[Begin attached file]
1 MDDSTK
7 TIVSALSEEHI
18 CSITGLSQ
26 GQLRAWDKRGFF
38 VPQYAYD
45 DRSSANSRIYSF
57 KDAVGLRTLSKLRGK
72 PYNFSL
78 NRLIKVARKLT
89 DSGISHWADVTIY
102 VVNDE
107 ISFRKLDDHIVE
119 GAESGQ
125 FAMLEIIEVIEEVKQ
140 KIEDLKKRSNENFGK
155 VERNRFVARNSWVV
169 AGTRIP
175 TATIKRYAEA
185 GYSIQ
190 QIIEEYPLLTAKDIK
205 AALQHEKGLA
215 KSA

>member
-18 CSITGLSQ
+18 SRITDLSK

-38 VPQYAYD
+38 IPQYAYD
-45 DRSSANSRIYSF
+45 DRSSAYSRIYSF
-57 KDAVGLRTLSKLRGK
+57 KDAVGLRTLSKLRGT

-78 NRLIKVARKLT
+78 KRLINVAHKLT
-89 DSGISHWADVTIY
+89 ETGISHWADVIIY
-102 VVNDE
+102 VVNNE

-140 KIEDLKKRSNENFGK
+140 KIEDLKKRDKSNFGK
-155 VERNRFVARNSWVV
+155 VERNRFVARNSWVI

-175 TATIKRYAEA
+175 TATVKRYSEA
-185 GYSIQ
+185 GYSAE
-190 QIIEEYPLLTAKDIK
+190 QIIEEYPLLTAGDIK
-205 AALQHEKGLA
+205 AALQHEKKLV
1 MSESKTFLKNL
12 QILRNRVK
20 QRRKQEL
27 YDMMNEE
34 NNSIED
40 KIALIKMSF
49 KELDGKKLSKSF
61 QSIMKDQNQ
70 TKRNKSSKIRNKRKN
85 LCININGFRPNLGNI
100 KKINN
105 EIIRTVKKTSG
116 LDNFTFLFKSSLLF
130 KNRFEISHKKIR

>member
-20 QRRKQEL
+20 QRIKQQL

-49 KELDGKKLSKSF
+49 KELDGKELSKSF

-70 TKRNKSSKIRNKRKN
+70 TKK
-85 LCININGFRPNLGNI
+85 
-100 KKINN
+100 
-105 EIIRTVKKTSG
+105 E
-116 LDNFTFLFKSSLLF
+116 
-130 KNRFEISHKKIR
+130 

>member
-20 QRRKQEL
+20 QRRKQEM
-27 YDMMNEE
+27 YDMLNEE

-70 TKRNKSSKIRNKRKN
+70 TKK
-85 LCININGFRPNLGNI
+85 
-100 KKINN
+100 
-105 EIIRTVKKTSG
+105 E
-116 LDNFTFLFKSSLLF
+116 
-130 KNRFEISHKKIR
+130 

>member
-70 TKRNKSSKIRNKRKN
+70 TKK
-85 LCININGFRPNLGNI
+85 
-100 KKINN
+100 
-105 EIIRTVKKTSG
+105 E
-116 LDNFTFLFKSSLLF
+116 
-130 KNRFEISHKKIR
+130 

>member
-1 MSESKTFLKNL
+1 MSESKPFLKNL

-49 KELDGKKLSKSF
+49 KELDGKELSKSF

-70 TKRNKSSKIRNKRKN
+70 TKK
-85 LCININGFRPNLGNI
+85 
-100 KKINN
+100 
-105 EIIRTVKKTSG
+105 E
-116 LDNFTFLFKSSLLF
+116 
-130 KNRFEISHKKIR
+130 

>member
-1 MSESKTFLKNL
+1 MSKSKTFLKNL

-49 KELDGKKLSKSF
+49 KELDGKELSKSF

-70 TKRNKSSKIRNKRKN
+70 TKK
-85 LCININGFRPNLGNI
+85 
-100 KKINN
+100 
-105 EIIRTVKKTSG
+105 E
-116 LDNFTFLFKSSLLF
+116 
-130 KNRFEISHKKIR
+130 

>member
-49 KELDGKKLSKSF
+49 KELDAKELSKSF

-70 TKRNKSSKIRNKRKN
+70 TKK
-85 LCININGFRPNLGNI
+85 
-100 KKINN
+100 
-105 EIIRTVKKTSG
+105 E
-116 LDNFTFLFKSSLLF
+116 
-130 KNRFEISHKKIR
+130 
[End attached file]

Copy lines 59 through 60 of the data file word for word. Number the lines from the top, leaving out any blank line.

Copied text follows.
85 LCININGFRPNLGNI
100 KKINN